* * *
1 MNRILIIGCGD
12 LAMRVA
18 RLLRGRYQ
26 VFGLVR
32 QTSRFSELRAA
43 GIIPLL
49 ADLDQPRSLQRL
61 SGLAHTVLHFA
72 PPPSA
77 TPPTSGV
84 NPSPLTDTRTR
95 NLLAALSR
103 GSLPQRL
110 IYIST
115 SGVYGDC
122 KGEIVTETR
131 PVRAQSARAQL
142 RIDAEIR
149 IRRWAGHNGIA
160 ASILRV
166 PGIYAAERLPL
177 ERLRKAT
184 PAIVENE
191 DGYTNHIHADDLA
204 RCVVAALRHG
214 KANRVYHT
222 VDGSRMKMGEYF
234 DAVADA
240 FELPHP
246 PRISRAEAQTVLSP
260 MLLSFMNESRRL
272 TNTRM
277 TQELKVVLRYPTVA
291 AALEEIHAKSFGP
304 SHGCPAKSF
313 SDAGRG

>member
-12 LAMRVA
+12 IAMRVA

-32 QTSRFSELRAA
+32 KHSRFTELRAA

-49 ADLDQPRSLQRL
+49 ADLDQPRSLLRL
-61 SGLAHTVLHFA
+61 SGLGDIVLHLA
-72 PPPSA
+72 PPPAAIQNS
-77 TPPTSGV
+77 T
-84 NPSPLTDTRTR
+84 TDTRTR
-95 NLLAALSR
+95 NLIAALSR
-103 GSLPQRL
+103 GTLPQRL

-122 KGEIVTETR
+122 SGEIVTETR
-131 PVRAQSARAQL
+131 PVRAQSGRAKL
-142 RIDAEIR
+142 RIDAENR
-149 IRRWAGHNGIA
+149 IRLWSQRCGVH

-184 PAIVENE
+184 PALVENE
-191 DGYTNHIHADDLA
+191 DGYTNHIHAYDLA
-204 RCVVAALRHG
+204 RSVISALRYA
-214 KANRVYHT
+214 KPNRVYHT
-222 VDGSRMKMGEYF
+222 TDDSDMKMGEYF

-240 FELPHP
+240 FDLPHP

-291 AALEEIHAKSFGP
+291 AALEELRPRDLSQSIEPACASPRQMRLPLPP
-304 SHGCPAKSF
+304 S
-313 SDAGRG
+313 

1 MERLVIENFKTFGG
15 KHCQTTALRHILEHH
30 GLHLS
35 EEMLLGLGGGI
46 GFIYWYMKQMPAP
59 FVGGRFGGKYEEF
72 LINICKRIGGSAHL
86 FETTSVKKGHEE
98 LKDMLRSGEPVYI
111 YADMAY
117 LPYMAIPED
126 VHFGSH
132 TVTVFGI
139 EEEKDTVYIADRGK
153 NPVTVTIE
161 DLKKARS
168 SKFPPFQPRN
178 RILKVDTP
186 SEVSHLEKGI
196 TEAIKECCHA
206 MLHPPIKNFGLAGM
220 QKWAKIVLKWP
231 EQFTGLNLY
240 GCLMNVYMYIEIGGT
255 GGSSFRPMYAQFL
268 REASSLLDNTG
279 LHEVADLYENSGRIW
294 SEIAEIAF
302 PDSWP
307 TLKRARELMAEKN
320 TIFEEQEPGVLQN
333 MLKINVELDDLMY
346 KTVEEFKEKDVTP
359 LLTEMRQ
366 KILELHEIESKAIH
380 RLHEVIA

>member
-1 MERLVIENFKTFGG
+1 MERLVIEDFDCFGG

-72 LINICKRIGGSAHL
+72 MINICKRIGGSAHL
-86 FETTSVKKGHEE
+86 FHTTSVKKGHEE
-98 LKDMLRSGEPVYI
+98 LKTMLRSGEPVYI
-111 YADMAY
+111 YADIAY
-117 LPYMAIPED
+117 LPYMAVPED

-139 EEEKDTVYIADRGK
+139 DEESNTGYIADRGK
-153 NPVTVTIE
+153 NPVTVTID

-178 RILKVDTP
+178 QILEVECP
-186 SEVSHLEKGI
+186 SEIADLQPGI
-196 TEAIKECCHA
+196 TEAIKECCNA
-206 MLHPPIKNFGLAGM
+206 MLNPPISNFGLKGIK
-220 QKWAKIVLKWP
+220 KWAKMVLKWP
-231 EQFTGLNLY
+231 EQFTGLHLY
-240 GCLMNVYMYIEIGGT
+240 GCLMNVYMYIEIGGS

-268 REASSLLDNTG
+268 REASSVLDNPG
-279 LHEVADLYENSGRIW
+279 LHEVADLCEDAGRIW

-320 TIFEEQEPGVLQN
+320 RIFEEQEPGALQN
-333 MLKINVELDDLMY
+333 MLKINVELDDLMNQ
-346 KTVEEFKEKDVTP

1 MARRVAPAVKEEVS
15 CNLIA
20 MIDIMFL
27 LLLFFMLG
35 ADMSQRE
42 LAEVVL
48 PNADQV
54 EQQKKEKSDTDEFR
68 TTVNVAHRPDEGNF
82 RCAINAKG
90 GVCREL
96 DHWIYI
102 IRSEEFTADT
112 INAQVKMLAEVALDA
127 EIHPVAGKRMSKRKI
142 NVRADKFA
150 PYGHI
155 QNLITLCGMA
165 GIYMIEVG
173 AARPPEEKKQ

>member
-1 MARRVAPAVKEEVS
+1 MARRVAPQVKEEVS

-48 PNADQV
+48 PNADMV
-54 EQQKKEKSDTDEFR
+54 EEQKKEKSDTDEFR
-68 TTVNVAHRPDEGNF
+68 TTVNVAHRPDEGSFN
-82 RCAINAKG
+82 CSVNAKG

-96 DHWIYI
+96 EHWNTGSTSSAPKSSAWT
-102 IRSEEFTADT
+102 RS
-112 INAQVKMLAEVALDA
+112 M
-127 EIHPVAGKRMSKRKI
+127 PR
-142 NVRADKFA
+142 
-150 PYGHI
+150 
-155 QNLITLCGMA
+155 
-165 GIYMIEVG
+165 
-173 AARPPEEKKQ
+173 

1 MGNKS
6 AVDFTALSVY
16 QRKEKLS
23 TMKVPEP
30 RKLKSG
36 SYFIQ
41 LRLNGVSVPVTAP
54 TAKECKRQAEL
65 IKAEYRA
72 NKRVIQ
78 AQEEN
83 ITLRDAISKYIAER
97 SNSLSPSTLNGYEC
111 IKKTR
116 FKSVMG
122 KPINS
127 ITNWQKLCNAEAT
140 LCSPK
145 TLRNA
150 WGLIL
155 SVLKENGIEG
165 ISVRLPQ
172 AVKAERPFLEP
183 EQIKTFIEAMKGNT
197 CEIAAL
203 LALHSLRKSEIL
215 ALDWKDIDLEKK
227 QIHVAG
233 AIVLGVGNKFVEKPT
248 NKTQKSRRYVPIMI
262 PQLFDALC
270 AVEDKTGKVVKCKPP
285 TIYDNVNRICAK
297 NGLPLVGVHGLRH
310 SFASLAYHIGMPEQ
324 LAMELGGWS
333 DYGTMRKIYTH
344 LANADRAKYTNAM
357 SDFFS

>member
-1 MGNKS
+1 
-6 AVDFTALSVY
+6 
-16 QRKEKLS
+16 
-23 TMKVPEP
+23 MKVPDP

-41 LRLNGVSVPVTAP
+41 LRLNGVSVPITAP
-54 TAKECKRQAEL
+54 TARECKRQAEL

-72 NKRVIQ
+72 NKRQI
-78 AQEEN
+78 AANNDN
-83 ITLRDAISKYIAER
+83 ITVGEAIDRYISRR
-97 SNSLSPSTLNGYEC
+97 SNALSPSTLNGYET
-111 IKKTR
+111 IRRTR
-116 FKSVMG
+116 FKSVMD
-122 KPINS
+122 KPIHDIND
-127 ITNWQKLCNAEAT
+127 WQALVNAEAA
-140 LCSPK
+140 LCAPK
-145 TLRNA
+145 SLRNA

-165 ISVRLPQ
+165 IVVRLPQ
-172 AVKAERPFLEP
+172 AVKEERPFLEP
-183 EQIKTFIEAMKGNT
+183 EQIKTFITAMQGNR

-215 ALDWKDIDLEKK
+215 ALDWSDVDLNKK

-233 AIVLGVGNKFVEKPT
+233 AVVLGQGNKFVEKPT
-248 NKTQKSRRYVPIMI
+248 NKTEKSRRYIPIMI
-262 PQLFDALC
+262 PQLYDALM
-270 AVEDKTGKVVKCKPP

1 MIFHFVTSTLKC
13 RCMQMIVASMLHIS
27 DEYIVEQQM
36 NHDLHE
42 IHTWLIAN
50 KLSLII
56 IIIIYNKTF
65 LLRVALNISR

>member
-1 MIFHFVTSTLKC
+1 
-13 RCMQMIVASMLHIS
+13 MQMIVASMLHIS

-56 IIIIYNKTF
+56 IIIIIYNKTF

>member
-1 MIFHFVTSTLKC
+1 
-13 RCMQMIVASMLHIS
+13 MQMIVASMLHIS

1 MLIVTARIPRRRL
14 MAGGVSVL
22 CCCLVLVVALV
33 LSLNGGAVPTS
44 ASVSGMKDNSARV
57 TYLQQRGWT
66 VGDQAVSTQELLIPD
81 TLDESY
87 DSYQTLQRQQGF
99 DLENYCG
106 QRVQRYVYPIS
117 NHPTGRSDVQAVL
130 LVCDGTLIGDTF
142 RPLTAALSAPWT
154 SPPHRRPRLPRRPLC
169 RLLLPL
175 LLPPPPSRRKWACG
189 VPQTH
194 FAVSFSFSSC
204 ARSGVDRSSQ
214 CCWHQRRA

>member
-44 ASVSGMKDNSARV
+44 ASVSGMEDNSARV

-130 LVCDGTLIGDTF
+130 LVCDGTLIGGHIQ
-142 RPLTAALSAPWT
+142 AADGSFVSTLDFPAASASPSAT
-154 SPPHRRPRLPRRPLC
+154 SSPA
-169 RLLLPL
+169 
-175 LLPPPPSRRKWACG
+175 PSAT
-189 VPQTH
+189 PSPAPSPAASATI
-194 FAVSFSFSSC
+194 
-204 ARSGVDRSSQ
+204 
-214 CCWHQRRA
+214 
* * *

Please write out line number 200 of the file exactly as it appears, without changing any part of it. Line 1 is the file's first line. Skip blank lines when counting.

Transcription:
+150 